HBO's Girls - Here comes trouble

Critics loved Lena Dunham's new series – till they saw it, and all hell broke loose.

It's almost a given that if a show is heavily hyped then the subsequent backlash will be both swift and merciless. So it has proved with HBO's newest comedy, Girls, which airs on Sky Atlantic later this year. Two weeks ago every bus-side and subway stop in New York appeared to be advertising the new comedy. Editorials hailed it as "groundbreaking" and "revolutionary". New York Magazine placed Lena Dunham, the show's 25-year-old writer, director and star, on the cover and described Girls as "like nothing else on television right now".

Then the first episode aired and suddenly as many people were queuing up to bury Girls as to praise it. An acerbic piece in Mother Jones magazine branded it "unstoppably irritating". Influential website published a venomous take-down. Even financial website Business Insider got in on the act with a report claiming "Girls hits too close to home for Millennials" (people in their early twenties). That article raised a valid point: how much of the backlash was fuelled by those who felt either unable to recognise their lives in Dunham's show or, conversely, found themselves all too uncomfortably represented?

"I didn't need it to be funny... I did expect it to be engaging and thoughtful. Instead it reminded me why I hate 'my generation'," wrote a poster on Entertainment Weekly's website. "I think this is the problem with this generation. Sometimes you've got to sacrifice and take a crappy job because at least it's a job... it sucks... but what else are you going to do?" wrote another, commenting on the lead character's decision to beg for hand-outs from her parents.

At women's website Jezebel respondents were also up in arms. So why has Girls got everyone so wound up? The story of twentysomething Hannah and her three friends, Girls, which is written and directed by Dunham and produced by comedy overlord Judd Apatow, the man behind everything from Knocked Up to Bridesmaids, has been described as a new generation's answer to Sex and the City. Only this time instead of high heels, cosmopolitans and dates with Mr Big, our heroines are under-employed, short on funds and sexually dysfunctional. Where Carrie and co flitted from swanky soirée to girly brunches, Hannah and her friends throw disastrous dinner dates in their tiny flats, engage in awkward bondage fantasies and attend crowded parties in dimly lit areas of Brooklyn.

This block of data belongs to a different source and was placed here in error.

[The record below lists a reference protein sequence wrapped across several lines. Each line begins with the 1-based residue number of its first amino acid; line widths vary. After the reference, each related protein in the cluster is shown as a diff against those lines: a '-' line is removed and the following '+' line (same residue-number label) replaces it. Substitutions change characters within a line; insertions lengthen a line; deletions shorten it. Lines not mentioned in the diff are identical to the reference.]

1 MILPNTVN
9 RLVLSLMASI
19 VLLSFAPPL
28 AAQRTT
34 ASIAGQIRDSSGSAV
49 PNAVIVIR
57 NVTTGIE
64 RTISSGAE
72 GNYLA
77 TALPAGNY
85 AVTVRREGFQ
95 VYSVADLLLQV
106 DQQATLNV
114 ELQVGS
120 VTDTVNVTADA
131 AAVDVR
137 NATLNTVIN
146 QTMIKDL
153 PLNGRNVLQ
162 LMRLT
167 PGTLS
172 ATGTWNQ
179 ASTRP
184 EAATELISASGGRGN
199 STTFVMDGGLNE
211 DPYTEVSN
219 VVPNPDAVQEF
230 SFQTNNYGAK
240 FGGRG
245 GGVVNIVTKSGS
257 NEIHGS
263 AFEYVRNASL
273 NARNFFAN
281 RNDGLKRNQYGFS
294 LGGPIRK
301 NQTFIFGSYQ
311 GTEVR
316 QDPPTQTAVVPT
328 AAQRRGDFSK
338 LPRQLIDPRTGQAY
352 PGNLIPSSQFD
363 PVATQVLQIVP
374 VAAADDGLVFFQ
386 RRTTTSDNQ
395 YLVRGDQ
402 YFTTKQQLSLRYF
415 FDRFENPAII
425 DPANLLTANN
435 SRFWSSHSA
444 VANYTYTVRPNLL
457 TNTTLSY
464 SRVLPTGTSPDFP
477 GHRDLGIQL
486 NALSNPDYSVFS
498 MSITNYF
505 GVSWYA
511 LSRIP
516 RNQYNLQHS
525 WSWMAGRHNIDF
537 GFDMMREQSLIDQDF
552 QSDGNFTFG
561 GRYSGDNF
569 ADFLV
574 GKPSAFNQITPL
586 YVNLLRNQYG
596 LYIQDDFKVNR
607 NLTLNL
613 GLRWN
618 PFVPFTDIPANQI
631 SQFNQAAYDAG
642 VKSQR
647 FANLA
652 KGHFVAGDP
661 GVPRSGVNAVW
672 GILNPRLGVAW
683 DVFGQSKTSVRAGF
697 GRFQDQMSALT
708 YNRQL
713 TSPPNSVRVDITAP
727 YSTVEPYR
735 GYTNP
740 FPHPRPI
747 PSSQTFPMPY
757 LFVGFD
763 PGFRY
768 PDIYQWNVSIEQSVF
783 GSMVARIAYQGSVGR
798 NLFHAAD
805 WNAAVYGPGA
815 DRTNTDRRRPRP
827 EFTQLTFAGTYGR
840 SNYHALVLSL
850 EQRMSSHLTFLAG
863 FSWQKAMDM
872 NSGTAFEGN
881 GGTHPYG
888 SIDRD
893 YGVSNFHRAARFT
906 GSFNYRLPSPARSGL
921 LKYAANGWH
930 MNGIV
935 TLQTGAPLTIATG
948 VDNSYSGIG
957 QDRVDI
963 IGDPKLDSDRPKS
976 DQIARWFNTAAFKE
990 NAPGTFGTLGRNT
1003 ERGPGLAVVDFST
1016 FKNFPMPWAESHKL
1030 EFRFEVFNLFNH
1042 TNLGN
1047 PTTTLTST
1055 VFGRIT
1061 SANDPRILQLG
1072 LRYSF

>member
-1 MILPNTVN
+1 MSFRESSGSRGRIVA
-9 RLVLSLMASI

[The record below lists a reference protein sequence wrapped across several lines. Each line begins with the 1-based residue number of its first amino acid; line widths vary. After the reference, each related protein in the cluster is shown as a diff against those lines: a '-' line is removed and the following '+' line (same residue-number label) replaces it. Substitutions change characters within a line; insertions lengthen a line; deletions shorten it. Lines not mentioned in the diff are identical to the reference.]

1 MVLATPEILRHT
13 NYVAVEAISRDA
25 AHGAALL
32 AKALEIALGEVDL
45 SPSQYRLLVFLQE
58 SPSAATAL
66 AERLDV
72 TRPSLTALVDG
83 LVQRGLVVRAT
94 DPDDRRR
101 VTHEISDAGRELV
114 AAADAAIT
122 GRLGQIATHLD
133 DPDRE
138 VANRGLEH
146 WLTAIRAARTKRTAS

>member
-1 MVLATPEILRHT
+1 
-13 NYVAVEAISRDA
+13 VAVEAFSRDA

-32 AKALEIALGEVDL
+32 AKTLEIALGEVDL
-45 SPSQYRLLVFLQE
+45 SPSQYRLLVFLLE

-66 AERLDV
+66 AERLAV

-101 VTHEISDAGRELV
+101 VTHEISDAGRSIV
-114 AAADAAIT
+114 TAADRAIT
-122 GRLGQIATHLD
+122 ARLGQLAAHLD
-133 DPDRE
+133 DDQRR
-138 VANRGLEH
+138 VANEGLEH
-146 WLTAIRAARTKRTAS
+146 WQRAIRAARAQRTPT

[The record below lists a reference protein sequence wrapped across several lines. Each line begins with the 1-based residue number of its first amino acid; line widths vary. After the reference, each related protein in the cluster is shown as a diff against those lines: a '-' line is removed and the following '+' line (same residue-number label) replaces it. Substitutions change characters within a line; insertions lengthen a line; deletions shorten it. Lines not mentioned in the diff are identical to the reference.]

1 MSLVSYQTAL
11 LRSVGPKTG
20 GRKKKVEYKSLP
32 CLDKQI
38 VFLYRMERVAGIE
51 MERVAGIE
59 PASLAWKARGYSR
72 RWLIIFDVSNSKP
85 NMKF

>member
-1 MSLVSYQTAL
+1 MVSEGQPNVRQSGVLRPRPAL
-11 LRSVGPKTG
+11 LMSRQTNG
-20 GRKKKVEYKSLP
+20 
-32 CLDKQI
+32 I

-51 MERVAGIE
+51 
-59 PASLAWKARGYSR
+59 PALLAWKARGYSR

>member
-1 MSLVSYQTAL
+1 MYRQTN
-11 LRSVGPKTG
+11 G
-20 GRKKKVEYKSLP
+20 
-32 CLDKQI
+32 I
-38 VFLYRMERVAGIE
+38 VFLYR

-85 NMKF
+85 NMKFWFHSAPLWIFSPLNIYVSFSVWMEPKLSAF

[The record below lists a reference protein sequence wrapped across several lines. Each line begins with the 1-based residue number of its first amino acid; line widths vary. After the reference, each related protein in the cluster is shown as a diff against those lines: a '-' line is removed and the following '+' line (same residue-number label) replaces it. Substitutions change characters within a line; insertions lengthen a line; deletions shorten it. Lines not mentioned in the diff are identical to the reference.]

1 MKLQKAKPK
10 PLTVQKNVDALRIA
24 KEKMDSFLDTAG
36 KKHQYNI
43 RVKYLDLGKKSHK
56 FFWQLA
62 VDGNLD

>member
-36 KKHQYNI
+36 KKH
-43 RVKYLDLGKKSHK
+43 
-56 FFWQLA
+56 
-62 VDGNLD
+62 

It's both more realistic than Friends and much funnier. Yet that very realism is what appears to have got people's backs up. The appeal of Sex in the City was that it sold a fantasy vision of New York as a place where a freelance journalist could own a huge apartment stuffed full of designer clothes. Similarly, Gossip Girl showed us New York as a city of twinkling lights and jaded repartee. By contrast, Girls says that being young in the city isn't much fun. Even the best lines – "You could not pay me enough to be 24 again"/ "Well, they're not paying me at all" – are downbeat.

It's also the case that the casting has done little to avoid accusations of nepotism: the other girls are played by Allison Williams, daughter of TV anchor, Brian, Zosia Mamet, daughter of playwright David and Jemima Kirke, daughter of Bad Company drummer Simon. As the review on Gawker had it: "Girls is a television programme about the children of wealthy, famous people and shitty music and Facebook and how hard it is to know who you are." Nor is the lead character particularly likeable. In a now infamous line from the pilot, Dunham has Hannah declaim to her long-suffering parents: "I could be the voice of my generation. Or at least a voice. Of a generation." Yet while it's clear we're intended to laugh at Hannah's delusions, the show's critics looked at Dunham's youth and privileged background (she is the privately educated daughter of a well-known New York artist) and took her seriously.